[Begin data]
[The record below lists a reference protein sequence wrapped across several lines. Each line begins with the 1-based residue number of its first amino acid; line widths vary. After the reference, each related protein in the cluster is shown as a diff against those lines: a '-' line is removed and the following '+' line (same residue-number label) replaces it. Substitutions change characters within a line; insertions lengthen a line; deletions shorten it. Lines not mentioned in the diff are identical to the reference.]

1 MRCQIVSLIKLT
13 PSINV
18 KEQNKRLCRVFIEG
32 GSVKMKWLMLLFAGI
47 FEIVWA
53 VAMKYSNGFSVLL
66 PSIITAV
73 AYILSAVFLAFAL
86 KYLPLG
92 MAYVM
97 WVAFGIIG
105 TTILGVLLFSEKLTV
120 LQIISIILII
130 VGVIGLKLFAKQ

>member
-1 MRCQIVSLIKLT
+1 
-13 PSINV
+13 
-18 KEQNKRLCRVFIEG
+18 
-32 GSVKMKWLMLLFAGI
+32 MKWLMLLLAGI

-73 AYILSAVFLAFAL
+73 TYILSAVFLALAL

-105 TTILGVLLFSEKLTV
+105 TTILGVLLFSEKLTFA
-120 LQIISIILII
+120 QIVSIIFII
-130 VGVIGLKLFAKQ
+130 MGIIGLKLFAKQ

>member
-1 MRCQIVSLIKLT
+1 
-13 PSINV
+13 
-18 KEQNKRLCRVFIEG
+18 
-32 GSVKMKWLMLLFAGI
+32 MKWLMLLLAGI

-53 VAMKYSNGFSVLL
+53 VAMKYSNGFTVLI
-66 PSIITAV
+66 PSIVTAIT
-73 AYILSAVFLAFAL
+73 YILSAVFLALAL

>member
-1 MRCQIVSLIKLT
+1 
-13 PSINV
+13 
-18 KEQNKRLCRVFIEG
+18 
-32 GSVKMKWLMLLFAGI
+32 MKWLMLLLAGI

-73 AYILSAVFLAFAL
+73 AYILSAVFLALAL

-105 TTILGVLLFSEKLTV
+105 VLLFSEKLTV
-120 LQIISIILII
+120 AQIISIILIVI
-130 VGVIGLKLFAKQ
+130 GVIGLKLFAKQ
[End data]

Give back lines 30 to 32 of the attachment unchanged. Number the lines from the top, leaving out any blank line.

+120 QIVSIIFII
-130 VGVIGLKLFAKQ
+130 MGIIGLKLFAKQ